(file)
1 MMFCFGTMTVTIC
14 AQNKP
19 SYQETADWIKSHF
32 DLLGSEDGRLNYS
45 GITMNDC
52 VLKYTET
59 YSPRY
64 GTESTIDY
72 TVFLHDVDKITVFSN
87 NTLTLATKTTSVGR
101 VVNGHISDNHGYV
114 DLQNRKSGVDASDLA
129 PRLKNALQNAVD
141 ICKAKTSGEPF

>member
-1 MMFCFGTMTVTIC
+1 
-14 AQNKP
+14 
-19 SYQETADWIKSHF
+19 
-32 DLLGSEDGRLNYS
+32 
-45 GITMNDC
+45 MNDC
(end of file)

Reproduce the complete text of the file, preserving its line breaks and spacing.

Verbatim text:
1 MMFCFGTMTVTIC
14 AQNKP
19 SYQETADWIKSHF
32 DLLGSEDGRLNYS
45 GITMNDC
52 VLKYTET
59 YSPRY
64 GTESTIDY
72 TVFLHDVDKITVFSN
87 NTLTLATKTTSVGR
101 VVNGHISDNHGYV
114 DLQNRKSGVDASDLA
129 PRLKNALQNAVD
141 ICKAKTSGEPF

>member
-1 MMFCFGTMTVTIC
+1 
-14 AQNKP
+14 
-19 SYQETADWIKSHF
+19 
-32 DLLGSEDGRLNYS
+32 
-45 GITMNDC
+45 MNDC